UK - Private equity is gaining ground with local authorities although some schemes are being held back by the need for more immediate returns.
City of Edinburgh Lothian Pension Fund and the London Borough of Brent have both recently made initial 5% allocations to private equity.
Geik Draver, head of investment and treasury, said: “We were looking to diversify our portfolio and private equity will provide us with returns and rewards. We will have a global exposure for the new asset class.”
The move follows an asset liability management study carried out by Hymans Robertson.
Draver added that the decision has been approved by the trustees and Lothian would now decide on how to implement the change to its asset allocation. Previously, the £1.7bn fund had an 80% equities exposure and held 20% over bonds, property and cash. Private equity is expected to be sourced from equity assets.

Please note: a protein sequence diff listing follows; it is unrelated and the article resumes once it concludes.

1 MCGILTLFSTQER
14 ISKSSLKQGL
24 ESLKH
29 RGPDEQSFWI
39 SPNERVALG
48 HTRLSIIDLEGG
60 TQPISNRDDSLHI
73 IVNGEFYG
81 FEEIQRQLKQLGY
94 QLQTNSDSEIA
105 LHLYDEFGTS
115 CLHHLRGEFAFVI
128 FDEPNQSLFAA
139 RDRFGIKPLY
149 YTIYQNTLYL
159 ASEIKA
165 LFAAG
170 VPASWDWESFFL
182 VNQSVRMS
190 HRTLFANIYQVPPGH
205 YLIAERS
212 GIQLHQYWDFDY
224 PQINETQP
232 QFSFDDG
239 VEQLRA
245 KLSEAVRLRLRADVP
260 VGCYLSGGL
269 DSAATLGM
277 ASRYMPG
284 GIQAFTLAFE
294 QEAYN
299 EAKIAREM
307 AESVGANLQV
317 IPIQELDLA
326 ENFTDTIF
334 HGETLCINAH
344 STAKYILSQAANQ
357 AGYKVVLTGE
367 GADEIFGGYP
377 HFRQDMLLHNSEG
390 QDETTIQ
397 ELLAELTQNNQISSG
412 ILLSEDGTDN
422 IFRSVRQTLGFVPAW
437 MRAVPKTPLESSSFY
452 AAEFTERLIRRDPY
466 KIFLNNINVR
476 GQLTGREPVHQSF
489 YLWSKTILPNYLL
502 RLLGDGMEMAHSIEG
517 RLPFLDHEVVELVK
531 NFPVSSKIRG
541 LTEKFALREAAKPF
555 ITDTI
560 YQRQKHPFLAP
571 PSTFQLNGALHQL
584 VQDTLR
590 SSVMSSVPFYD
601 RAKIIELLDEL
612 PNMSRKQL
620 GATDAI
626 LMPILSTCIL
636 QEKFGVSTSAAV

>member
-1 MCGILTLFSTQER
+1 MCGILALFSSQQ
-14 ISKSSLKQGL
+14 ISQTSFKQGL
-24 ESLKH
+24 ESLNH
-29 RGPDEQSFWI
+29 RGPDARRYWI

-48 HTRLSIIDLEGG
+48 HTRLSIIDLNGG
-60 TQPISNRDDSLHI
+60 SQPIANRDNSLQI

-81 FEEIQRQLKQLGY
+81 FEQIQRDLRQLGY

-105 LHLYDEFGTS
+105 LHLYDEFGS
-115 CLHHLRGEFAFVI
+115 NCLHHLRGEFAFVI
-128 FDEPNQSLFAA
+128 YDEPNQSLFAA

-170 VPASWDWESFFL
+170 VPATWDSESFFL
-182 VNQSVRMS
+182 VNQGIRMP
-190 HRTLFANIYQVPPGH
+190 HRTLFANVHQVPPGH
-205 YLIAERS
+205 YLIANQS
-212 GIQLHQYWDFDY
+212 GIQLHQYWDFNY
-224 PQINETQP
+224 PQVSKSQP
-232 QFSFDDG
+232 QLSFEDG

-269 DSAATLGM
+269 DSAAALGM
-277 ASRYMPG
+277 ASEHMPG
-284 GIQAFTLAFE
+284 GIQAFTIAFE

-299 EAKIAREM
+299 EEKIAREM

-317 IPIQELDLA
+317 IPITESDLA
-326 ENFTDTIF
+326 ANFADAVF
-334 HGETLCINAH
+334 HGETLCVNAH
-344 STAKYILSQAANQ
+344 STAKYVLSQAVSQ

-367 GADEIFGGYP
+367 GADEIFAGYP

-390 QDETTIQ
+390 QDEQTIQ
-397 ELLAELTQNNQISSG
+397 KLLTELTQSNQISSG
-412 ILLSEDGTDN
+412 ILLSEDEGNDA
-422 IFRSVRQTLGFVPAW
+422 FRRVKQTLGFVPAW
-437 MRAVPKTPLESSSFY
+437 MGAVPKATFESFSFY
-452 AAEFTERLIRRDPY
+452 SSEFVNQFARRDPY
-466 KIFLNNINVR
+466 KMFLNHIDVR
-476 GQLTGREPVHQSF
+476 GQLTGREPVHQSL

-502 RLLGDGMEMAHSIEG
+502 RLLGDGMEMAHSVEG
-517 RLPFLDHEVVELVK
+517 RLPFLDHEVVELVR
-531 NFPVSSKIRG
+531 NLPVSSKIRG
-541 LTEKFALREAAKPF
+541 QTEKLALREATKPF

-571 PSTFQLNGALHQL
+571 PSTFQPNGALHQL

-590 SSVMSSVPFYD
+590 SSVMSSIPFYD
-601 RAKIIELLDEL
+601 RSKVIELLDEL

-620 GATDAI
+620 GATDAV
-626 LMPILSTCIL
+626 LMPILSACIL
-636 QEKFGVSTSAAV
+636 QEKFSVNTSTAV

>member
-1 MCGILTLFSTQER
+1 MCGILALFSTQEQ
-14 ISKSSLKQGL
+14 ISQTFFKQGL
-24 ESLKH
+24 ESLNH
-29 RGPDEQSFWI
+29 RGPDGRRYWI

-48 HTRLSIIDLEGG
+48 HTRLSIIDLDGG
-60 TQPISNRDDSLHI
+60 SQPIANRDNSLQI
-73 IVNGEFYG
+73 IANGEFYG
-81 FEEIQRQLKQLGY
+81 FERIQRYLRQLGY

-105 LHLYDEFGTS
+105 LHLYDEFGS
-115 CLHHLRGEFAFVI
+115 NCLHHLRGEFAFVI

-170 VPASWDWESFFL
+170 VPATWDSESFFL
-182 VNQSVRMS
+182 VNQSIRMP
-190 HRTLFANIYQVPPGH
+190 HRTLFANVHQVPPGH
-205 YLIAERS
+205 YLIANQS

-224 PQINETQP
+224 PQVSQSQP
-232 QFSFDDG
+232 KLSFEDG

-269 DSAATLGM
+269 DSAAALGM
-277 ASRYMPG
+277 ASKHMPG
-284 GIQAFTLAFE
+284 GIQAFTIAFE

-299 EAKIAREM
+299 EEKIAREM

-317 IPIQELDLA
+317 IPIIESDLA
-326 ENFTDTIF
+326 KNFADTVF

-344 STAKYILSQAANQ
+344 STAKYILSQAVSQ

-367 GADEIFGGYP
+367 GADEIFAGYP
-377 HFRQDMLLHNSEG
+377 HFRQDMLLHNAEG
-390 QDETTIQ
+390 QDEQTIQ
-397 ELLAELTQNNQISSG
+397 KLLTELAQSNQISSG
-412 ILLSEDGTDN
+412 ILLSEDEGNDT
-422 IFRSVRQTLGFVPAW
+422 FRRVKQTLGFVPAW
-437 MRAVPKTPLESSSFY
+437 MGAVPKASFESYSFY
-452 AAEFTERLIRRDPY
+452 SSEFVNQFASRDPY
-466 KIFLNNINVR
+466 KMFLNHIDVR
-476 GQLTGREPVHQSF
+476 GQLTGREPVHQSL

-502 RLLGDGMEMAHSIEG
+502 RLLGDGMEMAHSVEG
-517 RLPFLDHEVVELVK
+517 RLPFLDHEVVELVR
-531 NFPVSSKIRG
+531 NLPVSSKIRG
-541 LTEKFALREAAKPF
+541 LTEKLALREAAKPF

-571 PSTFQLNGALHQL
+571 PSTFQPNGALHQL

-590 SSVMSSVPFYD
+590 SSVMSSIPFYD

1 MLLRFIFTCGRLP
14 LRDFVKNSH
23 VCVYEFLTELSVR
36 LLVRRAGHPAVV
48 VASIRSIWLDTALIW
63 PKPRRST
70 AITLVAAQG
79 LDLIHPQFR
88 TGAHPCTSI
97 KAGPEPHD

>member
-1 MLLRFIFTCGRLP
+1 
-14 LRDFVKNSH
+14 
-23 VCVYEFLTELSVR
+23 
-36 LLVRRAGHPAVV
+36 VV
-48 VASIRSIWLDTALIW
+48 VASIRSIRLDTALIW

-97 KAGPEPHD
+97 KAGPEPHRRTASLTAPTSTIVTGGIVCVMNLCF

The fund has also reappointed Lloyd George Asset Management for its £55m specialist emerging market equity portfolio following a formal tender procedure.
Separately, the £300m London Borough of Brent Superannuation Fund has appointed Westport Private Investors to a £15m fund of funds strategy.
Westport will target the UK, Europe and US markets in a move advised by Hewitt Bacon & Woodrow.
However, some regional funds remain critical of the short-term virtues of private equity allocation.
Lincolnshire County Council has decided against increasing its allocation to private equity to 5%, retaining its current 3% level.
David Forbes, assistant county treasurer said: “It never went though our trustees who decided that the allocation towards private equity would not yield any short-term results and such a move would not add any immediate value to our current portfolio.”
The local authority raised its asset allocation from 2.5% to 3% last year on recommendations from Hymans Robertson.
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